Tema-village (Tema Manhean), Ghana, Africa
Year1952latitude: 5° 39'
longitude: 0° 1'
Planning organization
Nationality initiator(s)UK
Designer(s) / Architect(s)Maxwell Fry
Jane Drew
Design organization
Target population2,000
Town website
Town related links
Literature- S. Hitchins (ed.), Fry Drew Knight Creamer Architecture, London 1978
- C.A. Doxiadis, Ekistics. An introduction to the science of human settlements, p.475-479
- G.W. Amarteifio, D.A.P. Butcher, David Whitham, 'Tema Manhean, A Study of Resettlement', Accra 1966
- M. Provoost, Tema Manhean, DASH Global Housing 2016

type of New Town: > scale of autonomy
New Town
Company Town
> client
Private Corporation
Public Corporation
> policy
Tema Manhean Masterplan
source: G.W. Amartefeio e.a., Tema Manhean, A Study of Resettlement, Accra 1966

Tema Manhean
In 1952, when Kwame Nkrumah was chosen president of what was then the English colony of the Gold Coast, the decision was taken to build a brand new harbour as part of the ambitious Volta River Scheme. For the relocation of Tema village, the small fishing village that stood in the way of the new development and needed to be demolished for the new CBD, the English office of Maxwell Fry, Jane Drew and Denys Lasdun was engaged.
Fry & Drew had developed a hands-on approach, working in cooperation with African chiefs, which can be characterized as social and participatory. In Tema, they started mapping the existing fishing village spatially and socially, and examined the cultural traditions and the social structure.
It was decided to build a new village instead of incorporating the villagers in the new city Tema, so they could keep their own identity while still improving their living environment. This decision caused a serious dilemma: because of its authenticity the tribe was condemned to remain an enclave of traditional living while next door in Tema modern progress unfolded in all its attractiveness.
The process initiated for the resettlement of the Tema villagers was remarkable, since it involved participation of the residents to a degree uncommon at that time, also in Europe. The main problems the architects encountered had to do with the power structure within the village and conflicting interests of residents; discussions on identity, respect, individual vs. collective interests, social structure and last but not least money. It took 7 years and some bulldozers to convince the whole community to move.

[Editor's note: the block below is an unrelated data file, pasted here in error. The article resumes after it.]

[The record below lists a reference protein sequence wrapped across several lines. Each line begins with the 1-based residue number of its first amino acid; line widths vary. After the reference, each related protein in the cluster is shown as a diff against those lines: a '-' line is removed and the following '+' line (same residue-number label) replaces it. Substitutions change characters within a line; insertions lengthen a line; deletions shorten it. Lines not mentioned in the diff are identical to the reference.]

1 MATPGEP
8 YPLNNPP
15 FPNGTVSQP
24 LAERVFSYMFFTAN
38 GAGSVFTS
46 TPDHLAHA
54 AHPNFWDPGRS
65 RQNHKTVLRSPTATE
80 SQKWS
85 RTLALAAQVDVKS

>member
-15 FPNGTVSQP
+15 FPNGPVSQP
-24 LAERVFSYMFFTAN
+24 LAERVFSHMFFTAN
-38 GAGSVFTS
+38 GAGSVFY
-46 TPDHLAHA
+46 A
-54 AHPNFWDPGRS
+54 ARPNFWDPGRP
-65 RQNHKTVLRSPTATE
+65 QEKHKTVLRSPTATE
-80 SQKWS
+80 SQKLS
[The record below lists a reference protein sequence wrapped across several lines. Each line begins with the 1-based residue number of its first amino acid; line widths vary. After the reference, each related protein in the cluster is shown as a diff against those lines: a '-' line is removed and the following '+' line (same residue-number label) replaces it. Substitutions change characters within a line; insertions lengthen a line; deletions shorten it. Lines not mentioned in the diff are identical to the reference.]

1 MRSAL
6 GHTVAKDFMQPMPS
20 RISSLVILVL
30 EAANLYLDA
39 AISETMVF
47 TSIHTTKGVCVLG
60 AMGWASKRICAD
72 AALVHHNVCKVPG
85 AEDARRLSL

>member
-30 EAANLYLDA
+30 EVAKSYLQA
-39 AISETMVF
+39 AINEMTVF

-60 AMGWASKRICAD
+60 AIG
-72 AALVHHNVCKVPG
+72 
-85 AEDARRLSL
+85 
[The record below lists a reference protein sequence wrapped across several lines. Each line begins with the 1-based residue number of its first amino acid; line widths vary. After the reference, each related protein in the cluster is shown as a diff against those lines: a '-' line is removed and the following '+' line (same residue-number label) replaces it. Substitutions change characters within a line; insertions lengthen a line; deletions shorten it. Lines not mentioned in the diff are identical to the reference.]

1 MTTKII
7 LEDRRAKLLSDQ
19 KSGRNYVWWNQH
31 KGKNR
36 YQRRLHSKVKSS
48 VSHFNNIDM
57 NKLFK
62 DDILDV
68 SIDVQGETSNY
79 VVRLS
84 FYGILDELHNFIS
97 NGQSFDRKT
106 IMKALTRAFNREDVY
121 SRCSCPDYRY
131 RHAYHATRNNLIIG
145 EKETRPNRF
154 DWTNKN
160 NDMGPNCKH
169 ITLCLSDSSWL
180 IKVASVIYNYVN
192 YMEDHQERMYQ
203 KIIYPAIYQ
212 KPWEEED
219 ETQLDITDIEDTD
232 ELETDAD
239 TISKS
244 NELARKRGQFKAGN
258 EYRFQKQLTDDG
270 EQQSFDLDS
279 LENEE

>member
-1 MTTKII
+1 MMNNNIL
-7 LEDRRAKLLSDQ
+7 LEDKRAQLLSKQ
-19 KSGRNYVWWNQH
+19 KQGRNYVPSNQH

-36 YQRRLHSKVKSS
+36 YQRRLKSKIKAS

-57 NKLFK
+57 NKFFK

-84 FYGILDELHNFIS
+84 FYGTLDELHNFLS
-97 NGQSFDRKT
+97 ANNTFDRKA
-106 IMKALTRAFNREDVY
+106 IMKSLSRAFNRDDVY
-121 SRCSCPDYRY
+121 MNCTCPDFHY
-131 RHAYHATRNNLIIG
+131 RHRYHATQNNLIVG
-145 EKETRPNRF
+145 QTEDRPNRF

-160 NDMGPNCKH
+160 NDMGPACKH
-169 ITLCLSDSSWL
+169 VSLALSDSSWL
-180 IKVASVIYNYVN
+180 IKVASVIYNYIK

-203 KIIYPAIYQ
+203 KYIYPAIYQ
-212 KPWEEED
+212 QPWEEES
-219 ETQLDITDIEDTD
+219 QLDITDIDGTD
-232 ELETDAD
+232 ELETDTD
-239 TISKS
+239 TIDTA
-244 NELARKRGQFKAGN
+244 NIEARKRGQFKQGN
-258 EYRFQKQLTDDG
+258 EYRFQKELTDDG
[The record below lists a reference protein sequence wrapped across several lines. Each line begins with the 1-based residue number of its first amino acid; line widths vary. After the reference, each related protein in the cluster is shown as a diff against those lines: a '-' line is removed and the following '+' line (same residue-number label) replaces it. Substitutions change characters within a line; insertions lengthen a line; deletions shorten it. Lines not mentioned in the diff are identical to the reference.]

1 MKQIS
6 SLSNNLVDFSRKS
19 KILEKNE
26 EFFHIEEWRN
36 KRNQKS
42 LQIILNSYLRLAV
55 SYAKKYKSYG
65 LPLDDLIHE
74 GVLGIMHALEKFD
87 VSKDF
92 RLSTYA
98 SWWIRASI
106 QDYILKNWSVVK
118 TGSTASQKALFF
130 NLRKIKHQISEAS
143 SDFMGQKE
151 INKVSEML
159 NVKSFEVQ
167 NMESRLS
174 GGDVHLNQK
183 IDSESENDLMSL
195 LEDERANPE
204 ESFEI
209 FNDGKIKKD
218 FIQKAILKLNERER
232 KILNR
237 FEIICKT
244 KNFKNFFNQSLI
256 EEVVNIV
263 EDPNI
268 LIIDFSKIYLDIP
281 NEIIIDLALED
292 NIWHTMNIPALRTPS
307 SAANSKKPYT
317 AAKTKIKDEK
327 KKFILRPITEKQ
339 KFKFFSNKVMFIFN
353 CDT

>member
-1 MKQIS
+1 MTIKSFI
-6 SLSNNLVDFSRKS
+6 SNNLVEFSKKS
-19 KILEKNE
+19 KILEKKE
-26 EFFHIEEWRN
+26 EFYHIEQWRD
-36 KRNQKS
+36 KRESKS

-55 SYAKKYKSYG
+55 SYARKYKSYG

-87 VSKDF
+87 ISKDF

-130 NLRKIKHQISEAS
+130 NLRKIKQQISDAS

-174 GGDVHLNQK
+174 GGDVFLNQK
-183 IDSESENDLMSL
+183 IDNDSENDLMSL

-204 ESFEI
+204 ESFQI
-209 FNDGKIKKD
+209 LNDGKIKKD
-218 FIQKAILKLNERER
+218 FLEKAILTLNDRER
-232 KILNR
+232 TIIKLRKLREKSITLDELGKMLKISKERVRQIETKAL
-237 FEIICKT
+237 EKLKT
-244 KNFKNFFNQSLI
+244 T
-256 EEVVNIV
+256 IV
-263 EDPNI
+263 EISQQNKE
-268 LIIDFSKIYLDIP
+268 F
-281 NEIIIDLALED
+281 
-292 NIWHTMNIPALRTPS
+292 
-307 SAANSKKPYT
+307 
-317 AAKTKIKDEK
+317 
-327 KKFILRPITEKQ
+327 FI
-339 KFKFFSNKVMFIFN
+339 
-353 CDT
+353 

After an initial plan which was rejected by the villagers, Fry and Drew designed the new village based on the hierarchical organization model of an English New Town. It consists of four neighborhoods and one central area; functions are zoned. Placed in the centre were all the institutions of the modern welfare village: the schools, shops, schools and a marketplace, as well as the chief’s palace and a fish smoking area.
The houses were designed to accommodate traditional compound style living with extended families, and were flexible, so families could extend the number of rooms themselves. The houses consisted of a series of repeating standard types of circular, rectangular, diamond, and star shaped compounds. A sanitary block with toilets, centrally located in the neighbourhood, was shared by two or three compounds (160-600 people).
The original design of the houses, of which a prototype had been built, contained a flat roof. Since the villagers deemed this to be ‘only fit for pigeons’ and not dignified enough, the design was changed into pitched roofs.

While improving the basic conditions of water supply, washing, cooking, storage, latrines and hygiene, Fry and Drew also respected the traditional family structures and housing habits, and included social elements in housing like the veranda. In vain they tried to maintain the indigenous building traditions; the houses were constructed in sandcrete blocks and corrugated steel roofs.

However sensitive, the rather formal design of the village was not suited to all Ghanese habits, for instance the one to run a small shop from the house. Fry & Drew had designed basically four living quarters. But local culture could not be denied: everywhere small shops were popping up, right from the start.
Also the inhabitants were disappointed by their ‘authentic’ living: the houses in Tema Manhean were just as expensive as those built in Tema, but as traditional African village they lacked electricity, bathroom and running water inside the house.

By now, Fry & Drew’s creation, has become a slum. The choice to respect Tema village as an autonomous entity to safeguard the identity of the villagers has made the area into a ghetto: living circumstances are worse, housing and amenities are cheaper and less attractive than in Tema. The houses by Fry & Drew are hardly recognizable between the many extensions and ‘illegal’ buildings erected between, above and around them. It is a poor, polluted area, cramped in by industry, looking at next-door neighbour Tema, where everything seems better and more hopeful.

source: Michelle Provoost

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